September’s HotSpot is a unique one based out of Alma NB. You essentially cannot fish on your own (due to laws of protected species) however you can hire the services of Sharks Unlimited and have the adventure of a lifetime. Obviously Sharks are the quarry here with Porbeagle being the main species. There is a chance at a Thresher which would be insane to bring in. Pete & Mike just shot a show with S.U. and they were blown away with the experience. They both highly recommend this trip!
August’s HotSpot is on the Manitou Rapids on Lac Seul. The Fish’n Canada guys just returned home from a very successful trip on what could be classed as the world’s best Walleye lake. Manitou Rapids is a classic spot with lots of current. It holds good numbers of Walleye plus gives the great opportunity at some big fish.
July’s HotSpot is a Bass area on the St. Lawrence system In Quebec. The St Lawrence is not renowned for its Largemouth fishing… however, if you find the right area it can pay off.
This is a huge shallow water spawning area that holds fish early in the bass season. Use spinnerbaits, weedless spoons, flipping jigs and Yamamoto Senkos. Work everything that looks bassy. A key here is to look for clean water.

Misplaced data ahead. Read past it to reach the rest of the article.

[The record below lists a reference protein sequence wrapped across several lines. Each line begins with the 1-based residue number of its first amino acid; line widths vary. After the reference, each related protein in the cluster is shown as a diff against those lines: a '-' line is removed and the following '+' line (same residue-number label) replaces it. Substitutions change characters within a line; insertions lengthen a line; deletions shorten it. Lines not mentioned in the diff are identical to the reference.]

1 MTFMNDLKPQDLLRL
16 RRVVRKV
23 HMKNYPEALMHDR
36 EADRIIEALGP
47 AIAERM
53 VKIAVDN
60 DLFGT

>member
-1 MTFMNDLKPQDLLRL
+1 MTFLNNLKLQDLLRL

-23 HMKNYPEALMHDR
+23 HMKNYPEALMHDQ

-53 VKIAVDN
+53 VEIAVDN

June’s HotSpot is a Muskie magnet, located at the mouth of Nogies Creek on Pigeon Lake. This is the edge of a weedline where the flat drops into deeper water. Troll the edge in 8-13 feet with Big Jointed minnow baits or In-line Bucktail Spinners, also a 3\4 0Z jig head with a Yamamoto swim bait works well. Hold On tight as these fish are strong from holding in the creeks high current flow in the spring.
If fishing is slow, try casting top water baits over the shallow weedflat in the early evening.
May’s HotSpot is primarily a Channel Cat spot but it’s been known to produce more than its share of Walleye. It’s located on the Grand River right in front of Fishmaster Ultimate Charter’s bait & tackle store. Steve Hardcastle and our own Pete Bowman just finished shooting a Catfish show for the new season and Pete was blown away with the quality of fishing. For this hotspot, you can either fish from shore or from a boat (Steve has a launch right there). Simply cast out a piece of Sucker or dead bait and wait. If you need to get some cat gear, Steves store is well stocked. This is a great spot for the family.